Glutamate excess and free radical formation during and following kainic acid-induced status epilepticus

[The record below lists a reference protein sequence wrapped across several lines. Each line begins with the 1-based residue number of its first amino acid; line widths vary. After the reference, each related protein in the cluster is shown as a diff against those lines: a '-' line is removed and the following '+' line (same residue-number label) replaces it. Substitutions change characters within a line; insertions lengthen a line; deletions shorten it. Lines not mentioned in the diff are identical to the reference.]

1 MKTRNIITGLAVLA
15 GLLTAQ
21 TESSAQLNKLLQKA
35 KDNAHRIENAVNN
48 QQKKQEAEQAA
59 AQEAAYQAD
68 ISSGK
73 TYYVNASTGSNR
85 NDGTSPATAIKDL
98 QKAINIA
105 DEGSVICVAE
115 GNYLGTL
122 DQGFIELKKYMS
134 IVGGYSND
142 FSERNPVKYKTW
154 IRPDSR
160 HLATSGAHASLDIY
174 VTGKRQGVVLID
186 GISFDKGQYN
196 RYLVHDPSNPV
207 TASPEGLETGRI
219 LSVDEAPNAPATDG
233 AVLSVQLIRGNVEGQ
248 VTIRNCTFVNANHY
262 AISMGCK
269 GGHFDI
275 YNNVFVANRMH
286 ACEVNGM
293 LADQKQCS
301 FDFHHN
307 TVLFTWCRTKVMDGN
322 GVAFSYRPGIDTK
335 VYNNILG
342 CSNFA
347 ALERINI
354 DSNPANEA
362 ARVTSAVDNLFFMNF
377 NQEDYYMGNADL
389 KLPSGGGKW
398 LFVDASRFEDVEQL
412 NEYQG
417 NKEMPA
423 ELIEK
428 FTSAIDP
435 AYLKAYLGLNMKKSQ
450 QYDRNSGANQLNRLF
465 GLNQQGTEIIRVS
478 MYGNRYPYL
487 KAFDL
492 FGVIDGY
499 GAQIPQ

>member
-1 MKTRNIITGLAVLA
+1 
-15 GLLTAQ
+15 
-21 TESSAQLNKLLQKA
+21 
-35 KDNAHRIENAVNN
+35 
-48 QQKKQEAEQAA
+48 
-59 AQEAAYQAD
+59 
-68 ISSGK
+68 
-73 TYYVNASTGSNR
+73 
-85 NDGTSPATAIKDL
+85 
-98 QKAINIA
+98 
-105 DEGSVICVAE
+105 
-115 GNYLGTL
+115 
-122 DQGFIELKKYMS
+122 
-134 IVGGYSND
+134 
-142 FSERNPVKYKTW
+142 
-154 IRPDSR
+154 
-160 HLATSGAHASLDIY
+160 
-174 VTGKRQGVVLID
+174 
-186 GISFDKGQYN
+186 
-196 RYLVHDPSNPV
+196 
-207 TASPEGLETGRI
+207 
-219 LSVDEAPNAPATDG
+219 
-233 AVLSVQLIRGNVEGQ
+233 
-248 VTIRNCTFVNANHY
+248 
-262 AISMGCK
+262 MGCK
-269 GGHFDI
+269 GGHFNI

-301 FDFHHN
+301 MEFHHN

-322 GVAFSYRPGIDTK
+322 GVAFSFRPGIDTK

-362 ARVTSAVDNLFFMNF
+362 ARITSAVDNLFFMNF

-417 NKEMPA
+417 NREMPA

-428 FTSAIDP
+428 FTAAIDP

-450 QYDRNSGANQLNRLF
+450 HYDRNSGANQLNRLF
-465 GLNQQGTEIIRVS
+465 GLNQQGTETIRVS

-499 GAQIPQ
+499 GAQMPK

Kainic acid (KA) induces seizures and degeneration in CA1 of the ventral hippocampus, though its mechanism of action is unknown. We used KA to induce seizures in freely moving rats prepared for in vivo microdialysis with probe placement, and then measured extracellular glutamate with an online fluorometric detector. Generation of free radicals was monitored by electron paramagnetic resonance (EPR) spectroscopy coupled with perfusion of the spin-trapping agent, α-(4-pyridyl-N-oxide)-N-tert-butylnitrone (POBN). Regional antioxidant efficacy was measured by observing the eliminating ratio of nitroxide radicals, using 3-carbamoyl-2, 2, 5, 5-tetramethylpyrrolidine-1-oxyl (carbamoyl-PROXYL) applied exogenously from the probe. Increased levels of extracellular glutamate observed at the initiation of KA-induced seizures appear to be associated with generation of lipid free radicals and with a decrease in residual antioxidant effects. These data suggest that collapse of the redox state in the hippocampus, the region most vulnerable to injury from seizure activity, may be critical in the regional injury induced by seizures. Further, we propose that the functional failure of glutamate transporters due to oxidative stress results in high levels of extracellular glutamate during sustained generalized seizures induced with KA.
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